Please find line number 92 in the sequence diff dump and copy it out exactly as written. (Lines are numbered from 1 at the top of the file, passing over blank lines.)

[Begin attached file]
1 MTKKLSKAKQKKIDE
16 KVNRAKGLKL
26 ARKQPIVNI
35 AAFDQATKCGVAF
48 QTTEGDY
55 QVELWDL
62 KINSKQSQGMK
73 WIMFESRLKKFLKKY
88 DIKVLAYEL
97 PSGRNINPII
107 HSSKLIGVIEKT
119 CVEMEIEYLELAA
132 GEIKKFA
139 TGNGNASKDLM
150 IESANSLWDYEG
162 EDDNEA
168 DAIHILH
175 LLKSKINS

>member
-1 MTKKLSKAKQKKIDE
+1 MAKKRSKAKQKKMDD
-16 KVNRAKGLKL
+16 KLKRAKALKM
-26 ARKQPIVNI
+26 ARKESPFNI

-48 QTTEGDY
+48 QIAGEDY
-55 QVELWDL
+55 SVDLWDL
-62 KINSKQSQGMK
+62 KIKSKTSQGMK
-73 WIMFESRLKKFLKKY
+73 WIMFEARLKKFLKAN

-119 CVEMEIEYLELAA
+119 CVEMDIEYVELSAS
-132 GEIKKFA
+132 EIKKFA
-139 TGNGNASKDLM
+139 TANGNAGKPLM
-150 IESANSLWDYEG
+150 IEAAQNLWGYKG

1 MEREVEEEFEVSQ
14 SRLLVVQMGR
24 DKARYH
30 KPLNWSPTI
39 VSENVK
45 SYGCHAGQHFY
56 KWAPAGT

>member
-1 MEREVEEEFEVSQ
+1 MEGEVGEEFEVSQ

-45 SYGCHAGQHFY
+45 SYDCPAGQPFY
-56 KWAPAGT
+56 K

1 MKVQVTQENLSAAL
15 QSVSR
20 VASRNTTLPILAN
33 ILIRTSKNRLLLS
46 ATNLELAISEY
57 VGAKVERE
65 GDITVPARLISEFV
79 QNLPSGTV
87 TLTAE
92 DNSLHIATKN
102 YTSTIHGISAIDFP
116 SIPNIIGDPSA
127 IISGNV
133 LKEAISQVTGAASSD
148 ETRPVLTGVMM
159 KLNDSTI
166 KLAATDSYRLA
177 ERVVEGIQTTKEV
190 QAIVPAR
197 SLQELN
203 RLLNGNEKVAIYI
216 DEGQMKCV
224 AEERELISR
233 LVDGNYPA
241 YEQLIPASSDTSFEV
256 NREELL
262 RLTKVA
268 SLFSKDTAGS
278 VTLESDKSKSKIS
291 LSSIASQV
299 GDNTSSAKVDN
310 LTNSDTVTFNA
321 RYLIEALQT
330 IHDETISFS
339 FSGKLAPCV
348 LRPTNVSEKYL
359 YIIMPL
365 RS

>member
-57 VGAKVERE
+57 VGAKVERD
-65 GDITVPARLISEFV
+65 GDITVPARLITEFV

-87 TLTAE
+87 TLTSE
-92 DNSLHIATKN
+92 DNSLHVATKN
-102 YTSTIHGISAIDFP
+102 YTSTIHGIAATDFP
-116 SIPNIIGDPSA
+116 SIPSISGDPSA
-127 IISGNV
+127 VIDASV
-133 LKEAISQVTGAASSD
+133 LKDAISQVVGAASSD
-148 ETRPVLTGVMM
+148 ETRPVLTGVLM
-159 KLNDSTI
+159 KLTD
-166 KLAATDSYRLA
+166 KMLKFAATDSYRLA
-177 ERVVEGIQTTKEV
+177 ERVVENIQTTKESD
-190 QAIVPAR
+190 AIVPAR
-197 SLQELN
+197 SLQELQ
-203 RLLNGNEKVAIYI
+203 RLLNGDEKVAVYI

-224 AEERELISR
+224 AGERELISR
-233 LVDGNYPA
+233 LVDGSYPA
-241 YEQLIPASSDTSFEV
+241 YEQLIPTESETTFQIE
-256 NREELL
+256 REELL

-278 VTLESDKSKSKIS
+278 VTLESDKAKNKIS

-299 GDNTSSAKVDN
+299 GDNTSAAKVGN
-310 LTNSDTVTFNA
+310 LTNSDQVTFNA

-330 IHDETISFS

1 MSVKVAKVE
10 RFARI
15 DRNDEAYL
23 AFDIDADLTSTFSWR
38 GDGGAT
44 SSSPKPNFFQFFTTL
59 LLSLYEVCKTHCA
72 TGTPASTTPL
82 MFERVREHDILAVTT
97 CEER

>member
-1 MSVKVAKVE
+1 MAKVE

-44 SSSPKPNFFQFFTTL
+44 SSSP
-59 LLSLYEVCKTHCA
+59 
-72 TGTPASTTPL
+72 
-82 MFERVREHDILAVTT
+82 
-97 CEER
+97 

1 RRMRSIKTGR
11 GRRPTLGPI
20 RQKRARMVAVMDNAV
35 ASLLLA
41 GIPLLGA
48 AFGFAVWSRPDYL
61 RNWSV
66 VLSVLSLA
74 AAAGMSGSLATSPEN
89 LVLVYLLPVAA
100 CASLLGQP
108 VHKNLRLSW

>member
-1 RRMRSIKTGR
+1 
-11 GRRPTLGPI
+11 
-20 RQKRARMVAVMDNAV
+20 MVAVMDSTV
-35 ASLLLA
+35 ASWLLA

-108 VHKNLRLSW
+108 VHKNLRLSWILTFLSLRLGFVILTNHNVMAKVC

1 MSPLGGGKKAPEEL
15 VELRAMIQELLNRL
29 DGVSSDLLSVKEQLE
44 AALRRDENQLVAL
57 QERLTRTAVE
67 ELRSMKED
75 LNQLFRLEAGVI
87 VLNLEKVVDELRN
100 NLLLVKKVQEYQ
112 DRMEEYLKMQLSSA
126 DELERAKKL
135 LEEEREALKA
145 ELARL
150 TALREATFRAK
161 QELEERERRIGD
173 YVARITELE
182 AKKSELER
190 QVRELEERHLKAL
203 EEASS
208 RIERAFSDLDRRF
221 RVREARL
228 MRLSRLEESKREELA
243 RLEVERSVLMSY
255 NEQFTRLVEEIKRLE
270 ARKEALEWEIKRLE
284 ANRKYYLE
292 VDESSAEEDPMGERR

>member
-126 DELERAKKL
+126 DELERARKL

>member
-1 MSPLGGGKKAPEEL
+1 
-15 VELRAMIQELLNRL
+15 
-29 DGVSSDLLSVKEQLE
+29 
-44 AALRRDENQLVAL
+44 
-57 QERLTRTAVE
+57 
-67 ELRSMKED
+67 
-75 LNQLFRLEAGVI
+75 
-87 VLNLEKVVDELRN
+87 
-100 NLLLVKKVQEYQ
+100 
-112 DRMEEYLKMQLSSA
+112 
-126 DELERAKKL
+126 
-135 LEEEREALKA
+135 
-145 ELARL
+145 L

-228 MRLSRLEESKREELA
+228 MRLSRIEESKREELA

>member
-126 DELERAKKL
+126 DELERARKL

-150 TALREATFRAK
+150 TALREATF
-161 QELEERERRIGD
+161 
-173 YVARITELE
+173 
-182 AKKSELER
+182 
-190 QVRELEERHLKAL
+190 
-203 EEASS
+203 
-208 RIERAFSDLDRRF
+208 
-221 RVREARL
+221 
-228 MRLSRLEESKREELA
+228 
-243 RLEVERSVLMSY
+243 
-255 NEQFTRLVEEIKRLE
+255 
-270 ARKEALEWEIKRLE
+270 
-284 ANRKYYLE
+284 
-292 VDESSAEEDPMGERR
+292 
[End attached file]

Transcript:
359 YIIMPL